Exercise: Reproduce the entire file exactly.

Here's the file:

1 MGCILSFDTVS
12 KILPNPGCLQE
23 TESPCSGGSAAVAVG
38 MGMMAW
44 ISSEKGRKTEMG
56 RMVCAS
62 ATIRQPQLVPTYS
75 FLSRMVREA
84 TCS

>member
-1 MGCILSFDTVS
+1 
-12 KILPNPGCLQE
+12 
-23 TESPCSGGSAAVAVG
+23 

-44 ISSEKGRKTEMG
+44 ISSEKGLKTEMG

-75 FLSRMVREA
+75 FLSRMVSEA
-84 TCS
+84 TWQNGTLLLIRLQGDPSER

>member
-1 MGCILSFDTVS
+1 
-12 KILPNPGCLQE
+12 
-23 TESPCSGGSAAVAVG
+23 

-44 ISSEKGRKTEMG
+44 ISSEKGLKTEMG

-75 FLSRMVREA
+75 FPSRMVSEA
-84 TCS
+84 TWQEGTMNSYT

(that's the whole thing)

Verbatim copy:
1 MGCILSFDTVS
12 KILPNPGCLQE
23 TESPCSGGSAAVAVG
38 MGMMAW
44 ISSEKGRKTEMG
56 RMVCAS
62 ATIRQPQLVPTYS
75 FLSRMVREA
84 TCS

>member
-1 MGCILSFDTVS
+1 
-12 KILPNPGCLQE
+12 
-23 TESPCSGGSAAVAVG
+23 

-44 ISSEKGRKTEMG
+44 ISSEKGLKTEMG

-75 FLSRMVREA
+75 FLSRMVSEA
-84 TCS
+84 TWQNGTLLLIRLQGDPSER

>member
-1 MGCILSFDTVS
+1 
-12 KILPNPGCLQE
+12 
-23 TESPCSGGSAAVAVG
+23 

-44 ISSEKGRKTEMG
+44 ISSEKGLKTEMG

-75 FLSRMVREA
+75 FPSRMVSEA
-84 TCS
+84 TWQEGTMNSYT